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Community pharmacy can help with the problem of ‘did not attend’ at asthma annual review clinics!

Johnathan Laird
Johnathan Laird


ASTHMA UK has created a list of tips for general practitioners to use as they attempt to encourage attendance at annual asthma clinic reviews.
The problem of non-attendance is significant, as there are thought to be as many as one million missed appointments every year.

I was pleased to see that my local practice is doing most of them already.

I liked the idea of making any promotional literature about the need to attend for review very positive. Motivational letters may help. Publishing improving attendance rates rather than highlighting the number of ‘did not attends’. A simple text message may also help to remind the patient to come to the appointment.

Sending a copy of the asthma control test with the letter of invitation is also a good idea for a number of reasons. It not only encourages self-care by the patient, but it also potentially saves some time during the review. The use of written asthma plans has also been shown to reduce subsequent GP emergency appointments by asthmatics. Put simply, if by doing the asthma control the patient knows how well their symptoms are controlled, and what to do when things go wrong by using their written asthma plan, then self care is more likely.

As a community pharmacist I’d like to thank Asthma UK and the contributors for these excellent tips, but I do feel that engaging with community pharmacy might help even further. Let me explain why.

All patients with a formal diagnosis of asthma will usually be prescribed a reliever inhaler. Most commonly this will be a short acting beta agonist like salbutamol or terbutaline. The frequency of use of the reliever inhaler can be monitored using the pharmacy dispensing record and is one indicator of the level of control the patient exhibits over their asthma. NRAD 2014 highlighted that many of the patients in the report that died were found to be overusing short acting beta agonist inhalers.

My second important point is that the only place that patients can pick up the reliever inhaler is at the pharmacy. I would suggest that, as with many other drugs, community pharmacists should be actively monitoring the patient use of these inhalers and intervening as appropriate. I have written previously about how much reliever inhaler is too much (Salbutamol…how much is too much?).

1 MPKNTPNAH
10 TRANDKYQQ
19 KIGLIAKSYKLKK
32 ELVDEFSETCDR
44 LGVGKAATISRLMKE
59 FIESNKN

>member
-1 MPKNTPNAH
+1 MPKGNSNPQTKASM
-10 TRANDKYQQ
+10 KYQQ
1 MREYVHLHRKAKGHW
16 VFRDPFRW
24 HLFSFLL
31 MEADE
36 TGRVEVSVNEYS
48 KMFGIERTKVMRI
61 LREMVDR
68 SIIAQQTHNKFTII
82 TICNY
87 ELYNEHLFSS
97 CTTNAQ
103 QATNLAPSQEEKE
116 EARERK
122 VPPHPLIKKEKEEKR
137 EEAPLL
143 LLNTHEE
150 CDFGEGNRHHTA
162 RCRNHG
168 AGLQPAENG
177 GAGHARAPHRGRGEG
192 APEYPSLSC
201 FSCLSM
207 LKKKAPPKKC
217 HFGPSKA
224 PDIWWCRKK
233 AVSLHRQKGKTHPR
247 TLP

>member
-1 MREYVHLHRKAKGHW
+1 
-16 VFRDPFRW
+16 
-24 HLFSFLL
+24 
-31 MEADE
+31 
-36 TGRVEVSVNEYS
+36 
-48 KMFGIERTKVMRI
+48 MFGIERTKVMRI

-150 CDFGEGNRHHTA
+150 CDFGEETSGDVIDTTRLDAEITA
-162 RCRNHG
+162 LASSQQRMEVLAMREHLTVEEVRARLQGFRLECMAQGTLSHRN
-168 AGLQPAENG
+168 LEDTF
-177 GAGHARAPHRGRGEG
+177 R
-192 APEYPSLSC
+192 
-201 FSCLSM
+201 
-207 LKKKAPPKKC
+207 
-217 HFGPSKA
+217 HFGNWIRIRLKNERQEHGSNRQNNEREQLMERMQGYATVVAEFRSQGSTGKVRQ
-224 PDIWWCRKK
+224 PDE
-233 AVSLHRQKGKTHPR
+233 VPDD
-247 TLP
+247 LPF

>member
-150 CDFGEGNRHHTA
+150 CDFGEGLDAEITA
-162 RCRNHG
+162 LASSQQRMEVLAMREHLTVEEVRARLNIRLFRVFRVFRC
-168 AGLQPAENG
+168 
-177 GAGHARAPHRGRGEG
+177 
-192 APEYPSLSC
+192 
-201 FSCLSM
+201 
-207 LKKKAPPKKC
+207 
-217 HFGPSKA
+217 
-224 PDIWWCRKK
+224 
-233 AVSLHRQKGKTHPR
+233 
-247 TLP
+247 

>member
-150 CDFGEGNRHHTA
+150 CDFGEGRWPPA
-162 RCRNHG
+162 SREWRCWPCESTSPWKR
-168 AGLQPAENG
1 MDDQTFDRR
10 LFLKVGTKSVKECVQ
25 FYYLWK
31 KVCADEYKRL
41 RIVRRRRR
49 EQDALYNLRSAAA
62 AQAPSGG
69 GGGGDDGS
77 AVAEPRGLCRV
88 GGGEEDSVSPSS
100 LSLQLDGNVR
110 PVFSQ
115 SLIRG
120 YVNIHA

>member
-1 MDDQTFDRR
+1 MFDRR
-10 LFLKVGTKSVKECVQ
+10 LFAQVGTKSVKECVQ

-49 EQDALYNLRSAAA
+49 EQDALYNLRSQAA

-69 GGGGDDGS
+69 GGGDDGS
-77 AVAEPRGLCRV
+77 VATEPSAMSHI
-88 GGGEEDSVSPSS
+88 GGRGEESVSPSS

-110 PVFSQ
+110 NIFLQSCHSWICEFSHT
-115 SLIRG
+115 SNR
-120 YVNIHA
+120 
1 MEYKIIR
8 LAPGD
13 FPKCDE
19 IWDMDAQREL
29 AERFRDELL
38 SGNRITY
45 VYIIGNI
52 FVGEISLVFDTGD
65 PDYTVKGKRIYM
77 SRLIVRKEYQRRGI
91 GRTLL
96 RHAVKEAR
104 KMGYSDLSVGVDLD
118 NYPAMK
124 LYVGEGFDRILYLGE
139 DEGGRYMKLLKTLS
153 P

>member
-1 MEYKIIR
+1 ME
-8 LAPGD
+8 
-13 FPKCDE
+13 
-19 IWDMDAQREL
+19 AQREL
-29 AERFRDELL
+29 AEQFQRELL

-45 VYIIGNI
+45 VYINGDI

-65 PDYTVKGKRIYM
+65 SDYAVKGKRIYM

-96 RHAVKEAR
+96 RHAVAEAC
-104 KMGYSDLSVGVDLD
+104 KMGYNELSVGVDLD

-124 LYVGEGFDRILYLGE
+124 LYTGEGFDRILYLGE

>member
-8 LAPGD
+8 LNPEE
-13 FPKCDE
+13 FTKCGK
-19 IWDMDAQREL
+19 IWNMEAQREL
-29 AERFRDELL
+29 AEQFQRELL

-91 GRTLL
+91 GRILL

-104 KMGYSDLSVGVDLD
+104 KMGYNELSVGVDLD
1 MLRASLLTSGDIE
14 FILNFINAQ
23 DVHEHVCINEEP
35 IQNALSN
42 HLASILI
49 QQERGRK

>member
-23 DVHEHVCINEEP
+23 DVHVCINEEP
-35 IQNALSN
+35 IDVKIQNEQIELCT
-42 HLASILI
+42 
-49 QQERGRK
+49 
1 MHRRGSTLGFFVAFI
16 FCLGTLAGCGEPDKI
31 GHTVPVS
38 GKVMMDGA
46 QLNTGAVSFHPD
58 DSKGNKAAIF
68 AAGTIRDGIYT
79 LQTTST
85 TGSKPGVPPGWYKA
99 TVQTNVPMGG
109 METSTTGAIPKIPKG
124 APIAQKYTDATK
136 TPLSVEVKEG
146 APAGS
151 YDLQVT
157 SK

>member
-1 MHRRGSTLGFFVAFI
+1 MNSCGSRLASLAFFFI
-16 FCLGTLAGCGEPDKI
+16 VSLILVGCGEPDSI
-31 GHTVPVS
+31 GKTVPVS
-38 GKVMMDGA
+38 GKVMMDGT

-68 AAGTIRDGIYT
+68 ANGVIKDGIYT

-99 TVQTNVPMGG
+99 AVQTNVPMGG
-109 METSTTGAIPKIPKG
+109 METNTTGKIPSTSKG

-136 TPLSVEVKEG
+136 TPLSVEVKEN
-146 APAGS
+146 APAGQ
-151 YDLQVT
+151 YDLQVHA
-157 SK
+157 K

Although most pharmacists in the community are not yet prescribers, actually I’m not sure that for this task they need to be. By using the chronic medication service (CMS) in Scotland or a medication use review (MUR) in England, community pharmacists could quite easily flag these over-users during the dispensing process and the make an intervention in the normal way. I would suggest that if a patient has been prescribed more than 7-10 short acting beta agonist inhalers per year, then an intervention could be warranted. Using the asthma control test is an excellent, evidence-based way, to get an immediate feel for how well the asthma in a particular patient is controlled.

The final, and possibly most important point in this simple process, is to communicate with the rest of the multidisciplinary team. I can guarantee that as a community pharmacist if you manage to find as few as 20 poorly controlled asthmatics your local practice teams will be very grateful.

I would suggest that many of these patients who are using too many reliever inhalers are precisely the group that the Asthma UK tips are aimed at finding.

Remember the patient must come to the pharmacy to get a reliever for their deteriorating symptoms, but they have no overt clinical need to visit the nurse or GP for their annual asthma review.

Johnathan Laird is a community pharmacist independent prescriber with a special interest in asthma. He is based in Aberdeen.

Follow Johnathan @JohnathanLaird

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